TanzaniaInvest had the pleasure of interviewing Felix Ngamlagosi, Director General of Tanzania’s Energy & Water Utilities Regulatory Authority (EWURA). Mr. Ngamlagosi discusses the country’s hunger for energy and water, the investment opportunities available in power production and the new model power purchase agreements to streamline negotiations with Tanzania Electric Supply Company TANESCO.
EWURA is responsible for technical and economic regulation of the electricity, petroleum, natural gas and water sectors in Tanzania.
EWURA is also responsible for promoting effective competition and economic efficiency, protecting the interests of consumers and promoting the availability of regulated services to all consumers including low income, rural and disadvantaged consumers in the regulated sectors.
The functions of EWURA include among others, licensing, tariff review, monitoring performance and standards with regards to quality, safety, health and environment.
Tanzania Invest: Increasing electricity capacity from the current 1.6 Megawatts is key to accomplishing the socio-economic development contained in Tanzania’s 2025 vision. From a regulatory perspective, what are you doing to accompany the development of this capacity?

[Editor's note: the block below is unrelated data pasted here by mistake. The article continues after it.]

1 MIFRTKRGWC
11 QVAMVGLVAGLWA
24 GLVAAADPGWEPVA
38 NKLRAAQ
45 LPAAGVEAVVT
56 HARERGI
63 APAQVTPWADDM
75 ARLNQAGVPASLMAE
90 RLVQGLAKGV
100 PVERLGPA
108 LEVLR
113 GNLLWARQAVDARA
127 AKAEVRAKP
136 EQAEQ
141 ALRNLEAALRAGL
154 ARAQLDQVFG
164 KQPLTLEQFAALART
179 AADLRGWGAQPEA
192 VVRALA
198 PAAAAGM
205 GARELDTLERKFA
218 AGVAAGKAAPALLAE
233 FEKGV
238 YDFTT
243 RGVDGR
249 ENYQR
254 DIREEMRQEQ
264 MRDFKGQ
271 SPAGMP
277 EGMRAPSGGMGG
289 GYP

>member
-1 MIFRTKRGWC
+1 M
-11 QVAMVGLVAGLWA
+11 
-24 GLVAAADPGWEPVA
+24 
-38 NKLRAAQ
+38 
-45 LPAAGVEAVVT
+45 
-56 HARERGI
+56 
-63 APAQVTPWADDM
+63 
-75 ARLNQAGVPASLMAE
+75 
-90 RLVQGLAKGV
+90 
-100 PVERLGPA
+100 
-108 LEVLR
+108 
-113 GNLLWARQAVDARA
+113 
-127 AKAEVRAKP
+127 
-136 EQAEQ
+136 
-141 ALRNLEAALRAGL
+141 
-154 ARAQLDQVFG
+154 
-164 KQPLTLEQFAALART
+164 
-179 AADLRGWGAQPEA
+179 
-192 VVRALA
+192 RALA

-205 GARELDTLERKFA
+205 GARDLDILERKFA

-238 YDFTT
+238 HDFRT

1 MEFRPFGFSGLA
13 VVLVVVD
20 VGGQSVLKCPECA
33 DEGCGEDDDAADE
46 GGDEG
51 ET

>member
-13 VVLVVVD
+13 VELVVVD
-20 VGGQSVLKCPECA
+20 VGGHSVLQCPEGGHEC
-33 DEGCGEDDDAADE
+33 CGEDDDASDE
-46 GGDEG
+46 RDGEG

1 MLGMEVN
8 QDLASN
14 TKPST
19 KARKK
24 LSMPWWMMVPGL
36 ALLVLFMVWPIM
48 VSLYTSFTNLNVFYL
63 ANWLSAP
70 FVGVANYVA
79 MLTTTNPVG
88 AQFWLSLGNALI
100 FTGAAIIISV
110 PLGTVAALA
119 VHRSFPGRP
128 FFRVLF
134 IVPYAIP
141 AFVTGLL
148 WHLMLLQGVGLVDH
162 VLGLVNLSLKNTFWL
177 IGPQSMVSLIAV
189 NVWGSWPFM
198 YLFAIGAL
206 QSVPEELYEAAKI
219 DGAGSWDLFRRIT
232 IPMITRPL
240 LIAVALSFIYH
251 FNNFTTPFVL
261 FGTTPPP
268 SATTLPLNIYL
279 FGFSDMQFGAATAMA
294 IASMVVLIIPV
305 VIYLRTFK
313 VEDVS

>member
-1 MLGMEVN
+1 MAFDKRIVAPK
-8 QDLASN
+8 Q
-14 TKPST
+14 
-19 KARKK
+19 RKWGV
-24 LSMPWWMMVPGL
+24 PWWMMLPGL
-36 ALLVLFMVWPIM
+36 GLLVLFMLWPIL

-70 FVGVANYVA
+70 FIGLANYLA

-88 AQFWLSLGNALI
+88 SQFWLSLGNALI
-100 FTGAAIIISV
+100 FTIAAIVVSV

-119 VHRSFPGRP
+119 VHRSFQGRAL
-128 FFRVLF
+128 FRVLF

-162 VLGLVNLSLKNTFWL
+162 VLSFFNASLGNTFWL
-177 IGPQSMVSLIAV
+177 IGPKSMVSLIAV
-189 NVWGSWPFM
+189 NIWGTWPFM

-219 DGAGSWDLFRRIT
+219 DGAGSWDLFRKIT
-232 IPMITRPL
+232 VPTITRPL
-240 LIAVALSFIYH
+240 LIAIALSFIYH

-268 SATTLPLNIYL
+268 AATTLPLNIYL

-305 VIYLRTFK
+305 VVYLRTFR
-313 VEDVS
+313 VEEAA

Felix Ngamlagosi: The ambition of this government is to ensure that Tanzania becomes a middle-income economy as soon as possible.
For that ambition to be met, one of the drivers is availability of adequate, reliable and affordable electricity.
Within this framework, EWURA undertakes technical and economic regulation of electricity: we review electricity tariffs, approve power purchase agreements, review technical issues related to safety as well as standards of electricity and connectivity within the systems and resolve conflicts between suppliers and customers.
We also assist in promoting investments in electricity, as they are critically needed.
There is a contribution from the government, but the government alone cannot afford to meet the growing energy demand, so private participation is vital. For the private sector to decide to invest in Tanzania, there must be an attractive environment for them to choose Tanzania as their destination.
We have worked on areas that will ease the entry of the private sector and have tried to assist in reducing time for negotiation of price, for example, between the developers and the off-taker, TANESCO, the Tanzania Electric Supply Company.